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Gair, Gair, Conason, Rubinowitz, Bloom, Hershenhorn, Steigman & Mackauf is a New York Plaintiff's personal injury law firm specializing in automobile accidents, construction accidents, medical malpractice, products liability, police misconduct and all types of New York personal injury litigation.
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Father questions school’s responsibility after his son’s drowned in Jamaica Bay

Two 13 year old boys who skipped school last Friday and went to the beach instead, died after drowning in Jamaica Bay. The tragedy took place last Friday, 13 year old Daniel Persaud and his best friend Ryan Wong skipped the last day of school and joined a group of friends at Beach 121 in Broad Channel.  The 5 teenagers were seen by fishermen playing in and out of the water a little bit before noon. According to witnesses, Daniel and Ryan were standing on a sand bar when they got submerged in water.

The area is known to be dangerous and signs warn visitors not to swim in the water because of dangerous currents and sudden drop-offs. The two boys did not know how to swim and were swept away by the current. Their friends called 911 and a team of 9 rescuers were sent to the beach but it was too late. One of the boys was found pretty quickly and was still alive when rescuers pulled him out of the water. However he did not survive his injuries and died a few hours later.  it took rescuers another 45 minutes to find the body of the other boy. He was pronounced dead at the scene of the accident.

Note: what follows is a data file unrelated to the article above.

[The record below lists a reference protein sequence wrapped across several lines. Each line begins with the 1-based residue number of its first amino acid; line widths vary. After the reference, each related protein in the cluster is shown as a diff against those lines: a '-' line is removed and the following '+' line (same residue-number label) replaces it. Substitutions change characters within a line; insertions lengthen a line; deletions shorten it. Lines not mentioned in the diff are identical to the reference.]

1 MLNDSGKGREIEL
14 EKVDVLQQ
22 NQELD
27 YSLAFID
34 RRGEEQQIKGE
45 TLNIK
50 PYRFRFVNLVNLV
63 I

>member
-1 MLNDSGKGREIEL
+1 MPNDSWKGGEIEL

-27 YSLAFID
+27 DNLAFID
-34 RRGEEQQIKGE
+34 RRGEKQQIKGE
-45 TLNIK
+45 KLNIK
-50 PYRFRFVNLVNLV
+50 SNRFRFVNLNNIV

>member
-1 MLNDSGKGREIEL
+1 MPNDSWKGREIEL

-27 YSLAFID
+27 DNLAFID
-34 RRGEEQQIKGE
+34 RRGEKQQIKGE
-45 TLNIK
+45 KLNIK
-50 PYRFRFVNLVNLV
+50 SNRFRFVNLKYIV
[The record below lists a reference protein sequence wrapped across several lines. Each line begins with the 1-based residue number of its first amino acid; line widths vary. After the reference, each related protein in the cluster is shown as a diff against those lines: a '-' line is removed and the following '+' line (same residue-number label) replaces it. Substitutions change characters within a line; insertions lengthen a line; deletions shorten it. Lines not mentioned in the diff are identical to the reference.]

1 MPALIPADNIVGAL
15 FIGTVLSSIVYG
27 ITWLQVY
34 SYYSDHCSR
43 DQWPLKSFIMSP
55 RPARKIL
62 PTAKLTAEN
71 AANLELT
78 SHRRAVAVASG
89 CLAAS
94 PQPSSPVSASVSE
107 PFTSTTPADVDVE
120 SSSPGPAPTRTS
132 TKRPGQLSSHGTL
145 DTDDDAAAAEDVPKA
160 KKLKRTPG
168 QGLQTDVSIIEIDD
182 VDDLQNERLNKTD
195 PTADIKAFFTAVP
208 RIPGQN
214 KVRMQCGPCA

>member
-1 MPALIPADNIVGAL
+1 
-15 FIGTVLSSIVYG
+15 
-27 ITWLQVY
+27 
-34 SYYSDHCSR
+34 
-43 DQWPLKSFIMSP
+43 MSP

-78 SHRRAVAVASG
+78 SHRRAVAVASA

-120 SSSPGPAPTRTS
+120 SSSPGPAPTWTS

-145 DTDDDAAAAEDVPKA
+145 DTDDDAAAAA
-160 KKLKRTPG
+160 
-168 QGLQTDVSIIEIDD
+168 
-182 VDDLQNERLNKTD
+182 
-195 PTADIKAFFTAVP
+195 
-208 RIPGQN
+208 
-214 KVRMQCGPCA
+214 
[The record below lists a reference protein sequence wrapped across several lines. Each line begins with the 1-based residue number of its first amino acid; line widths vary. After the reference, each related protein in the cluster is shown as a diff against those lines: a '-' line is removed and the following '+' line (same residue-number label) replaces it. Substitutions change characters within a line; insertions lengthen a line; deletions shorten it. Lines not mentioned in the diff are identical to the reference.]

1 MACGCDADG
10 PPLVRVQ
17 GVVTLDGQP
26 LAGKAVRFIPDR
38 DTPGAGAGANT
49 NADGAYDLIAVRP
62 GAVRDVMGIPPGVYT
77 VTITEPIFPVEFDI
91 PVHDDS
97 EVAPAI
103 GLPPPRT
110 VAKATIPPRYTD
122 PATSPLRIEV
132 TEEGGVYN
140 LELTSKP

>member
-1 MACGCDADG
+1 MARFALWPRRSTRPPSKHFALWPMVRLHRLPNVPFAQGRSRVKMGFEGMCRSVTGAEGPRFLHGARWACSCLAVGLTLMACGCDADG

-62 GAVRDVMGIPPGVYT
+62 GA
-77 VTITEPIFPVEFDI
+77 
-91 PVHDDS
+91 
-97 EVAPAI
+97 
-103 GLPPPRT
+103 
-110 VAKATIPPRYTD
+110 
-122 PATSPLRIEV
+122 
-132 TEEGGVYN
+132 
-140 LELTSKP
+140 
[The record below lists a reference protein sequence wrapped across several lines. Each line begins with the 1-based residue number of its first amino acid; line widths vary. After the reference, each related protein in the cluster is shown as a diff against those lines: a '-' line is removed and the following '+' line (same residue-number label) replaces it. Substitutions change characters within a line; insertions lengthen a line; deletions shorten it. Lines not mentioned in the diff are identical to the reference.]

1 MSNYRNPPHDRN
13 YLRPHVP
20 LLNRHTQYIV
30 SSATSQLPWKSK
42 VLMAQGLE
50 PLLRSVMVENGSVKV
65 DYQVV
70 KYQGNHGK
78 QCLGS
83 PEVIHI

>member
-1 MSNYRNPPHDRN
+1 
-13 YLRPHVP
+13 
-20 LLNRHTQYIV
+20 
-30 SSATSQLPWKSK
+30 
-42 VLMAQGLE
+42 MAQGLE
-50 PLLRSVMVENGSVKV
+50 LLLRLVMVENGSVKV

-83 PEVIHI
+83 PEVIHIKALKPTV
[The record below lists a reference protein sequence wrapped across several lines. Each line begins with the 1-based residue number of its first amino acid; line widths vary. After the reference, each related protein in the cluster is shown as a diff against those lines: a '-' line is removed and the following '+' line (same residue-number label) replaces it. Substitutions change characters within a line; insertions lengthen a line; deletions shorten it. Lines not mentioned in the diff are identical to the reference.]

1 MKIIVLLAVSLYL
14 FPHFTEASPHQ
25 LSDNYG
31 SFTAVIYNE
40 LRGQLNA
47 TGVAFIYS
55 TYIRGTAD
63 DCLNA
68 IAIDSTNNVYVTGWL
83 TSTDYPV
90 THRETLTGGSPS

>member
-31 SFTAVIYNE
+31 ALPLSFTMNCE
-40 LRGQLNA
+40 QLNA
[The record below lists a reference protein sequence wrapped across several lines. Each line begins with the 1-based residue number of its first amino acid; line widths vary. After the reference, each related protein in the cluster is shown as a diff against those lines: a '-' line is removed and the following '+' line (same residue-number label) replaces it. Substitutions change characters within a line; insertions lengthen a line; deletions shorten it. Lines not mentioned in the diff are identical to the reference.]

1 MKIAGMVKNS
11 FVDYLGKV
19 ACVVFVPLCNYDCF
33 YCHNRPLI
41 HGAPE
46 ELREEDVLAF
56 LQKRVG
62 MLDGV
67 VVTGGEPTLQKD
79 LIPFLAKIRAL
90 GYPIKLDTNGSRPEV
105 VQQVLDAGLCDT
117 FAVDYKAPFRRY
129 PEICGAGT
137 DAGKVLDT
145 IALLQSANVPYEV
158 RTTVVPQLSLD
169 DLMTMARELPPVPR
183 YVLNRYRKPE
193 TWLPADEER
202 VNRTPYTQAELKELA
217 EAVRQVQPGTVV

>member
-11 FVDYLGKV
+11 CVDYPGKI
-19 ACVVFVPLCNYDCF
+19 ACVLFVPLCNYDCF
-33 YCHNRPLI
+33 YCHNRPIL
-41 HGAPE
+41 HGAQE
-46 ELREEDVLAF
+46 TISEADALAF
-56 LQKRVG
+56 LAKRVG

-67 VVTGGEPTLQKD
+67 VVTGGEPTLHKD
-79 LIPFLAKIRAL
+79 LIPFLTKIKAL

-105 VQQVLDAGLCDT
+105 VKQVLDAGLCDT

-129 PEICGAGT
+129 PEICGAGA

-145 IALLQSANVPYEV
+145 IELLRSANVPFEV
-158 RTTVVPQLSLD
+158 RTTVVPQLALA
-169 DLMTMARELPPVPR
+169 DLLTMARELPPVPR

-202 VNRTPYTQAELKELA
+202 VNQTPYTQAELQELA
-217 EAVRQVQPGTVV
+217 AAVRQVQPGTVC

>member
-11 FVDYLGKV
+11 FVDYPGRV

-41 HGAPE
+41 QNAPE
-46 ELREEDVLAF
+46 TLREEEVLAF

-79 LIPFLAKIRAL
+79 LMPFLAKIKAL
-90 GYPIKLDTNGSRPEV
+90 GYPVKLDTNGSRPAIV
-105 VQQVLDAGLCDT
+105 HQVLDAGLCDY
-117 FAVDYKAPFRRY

The dad was already mourning his son when he received the school’s notification that his son was absent

Families of the two boys were in shock as they thought that their boys were safe at school. Rick Persaud, the dad of Daniel Persaud said he received a recorded message from the school that  his son had not show up in school only later during the day. He told CBS New York that if the school had called him at 10:00 am he would have been able to find out where his son was as he can track him through his phone.

The city requires schools to call the parents on the first day that a child is absent from school and to send a postcard on the second day. While schools can be held responsible if a child is injured or killed because of the negligence of a teacher or other supervising adult, parents are the ones responsible to make sure that their children are attending school.